Wednesday, December 24, 2008

Tragic news from up north

Someone sent me this; I can't resist posting it....

Friday, December 19, 2008

"They will all come true in due season."

In today's Gospel, the angel Gabriel tells Zechariah the priest about the upcoming miraculous birth of his son-to-be, John the Baptist. Zechariah is skeptical, but Gabriel says that his words "will all come true in due season."

Those words struck me. Often it can seem like God's promises are "pie in the sky." When we're stuck in the ordinariness of life, dealing with problems, God's promises seem so remote. It's easy to slip into bad habits, to forget about praying and to lose sight of the spiritual realities of life. Jesus talks about this in another Gospel passage, when he says that if the servants knew when the master of the house would return, they would stay alert. But if he delays, they start to carouse, get drunk, neglect their work...and then the owner shows up when they least expect it and they're out of their jobs!
Advent is all about waiting. So often, God seems to delay. But his words "will all come true in due season." This is even true in regard to our physical health. We can go for a long time and indulge in over-eating, or load up on greasy fries and trans-fats, while never exercising, etc. And for a while everything seems OK, and we seem healthy. But inside our bodies, the plaque is building up in our arteries and one day a stroke or heart attack will take us by surprise. But is it really so surprising? (With this I'm not trying to blame anyone for their health problems, because many things are due to genetic or other factors beyond our control. I'm just saying that some things we do can be harmful over time.)
Spiritually, it's similar. Little things add up over time. Every time we make a choice to pray, or to participate in the Mass, or go out of our way to help someone, we're building spiritual muscles. As St Paul says, "Let us not grow weary of doing good, for in due time we will reap our reward."

Thursday, December 18, 2008

"swaddling clothes"

I hope your Advent is going well! Today something struck me that I never thought about before. Sometimes a word that we hear so often strikes us in a new way. Today, that word for me is "swaddling." The phrase "swaddling clothes" used at Christmas is so familiar. But the thought struck me, "What does swaddling really mean?" So I looked it up in the dictionary, and it comes from an Old English word meaning to wrap a baby up in bands. By extension, another meaning is to refer to limitations or restrictions placed on someone, especially an immature person. Only Luke uses the Greek word sparganoo and this means "to wrap in baby clothes."
So Mary wrapped Jesus up in baby clothes. It reminded me of the part in Genesis, shortly after the fall, when God made clothes for Adam and Eve. It's a very tender detail; even after they sinned, God still took care of little things like that for them!
The idea of being wrapped up is a symbol, perhaps, of the limitations that the Word of God took on at the Incarnation. As Paul says so beautifully in Philippians, Jesus humbled himself, emptied himself, gave up everything out of love for us. In Jesus' being bound in swaddling clothes, perhaps we can see a hint of how he would later be bound for our sins.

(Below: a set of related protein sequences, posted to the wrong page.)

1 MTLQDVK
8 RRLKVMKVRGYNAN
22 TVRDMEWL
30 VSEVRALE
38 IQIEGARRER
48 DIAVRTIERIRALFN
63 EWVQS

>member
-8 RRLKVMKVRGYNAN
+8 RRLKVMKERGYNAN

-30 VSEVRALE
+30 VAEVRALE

Monday, December 08, 2008

The Immaculate Conception of Mary

Today is a wonderful Marian feast--the Immaculate Conception of Mary. (It's also my birthday--I've always liked having my birthday on this feastday!)
Sometimes this feast is confused with the virgin birth, but they are two different things. The Immaculate Conception refers to Mary's own conception as being free of original sin. In other words, Mary had the special privilege of always being free of sin, and she was full of grace. The virgin birth, instead, refers to how Mary conceived and bore Jesus while remaining a virgin.

This is a great feast because it anticipates what we will one day be: free of sin and confirmed in grace--when we reach heaven. So today holds out for us the hope of eternal life. Unlike us, Mary always said yes to God. That didn't mean she had an easy life. She certainly had much suffering, especially when she saw Jesus die such a painful death.
Today's Gospel is Luke's account of the annunciation. It ends with Mary's beautiful words, "Let it be done to me according to your word." The Greek verb used there for "let it be done" (genoito) is a rare form of the verb. It's in the optative mood, which expresses a strong desire to do something. The grammar involved shows that Mary expressed not only a desire, but a joyful desire. Mary did not say "yes" reluctantly, worrying about what it would mean in her life and how she would explain things to Joseph. Instead, she was eager to do what God was asking of her. Mary's "yes" is a willing yes, an eager yes, a yes that overflows with her love. This isn't just a pious thought, but is based on the actual Scriptural text.

May we too, like Mary, be as eager and joyful in our service of God.

Thursday, November 27, 2008

Happy Thanksgiving!

A thought for the day from St. Paul:

"Give thanks to God the Father at all times and for everything in the name of our Lord Jesus Christ!" (Eph 5:20)

May God bless you and may you have a happy Thanksgiving day!

Friday, November 21, 2008

St. Thomas converts abortionist

Have you seen the story about the Serbian doctor who did thousands of abortions and was converted by St. Thomas Aquinas? It's amazing. I copied it below.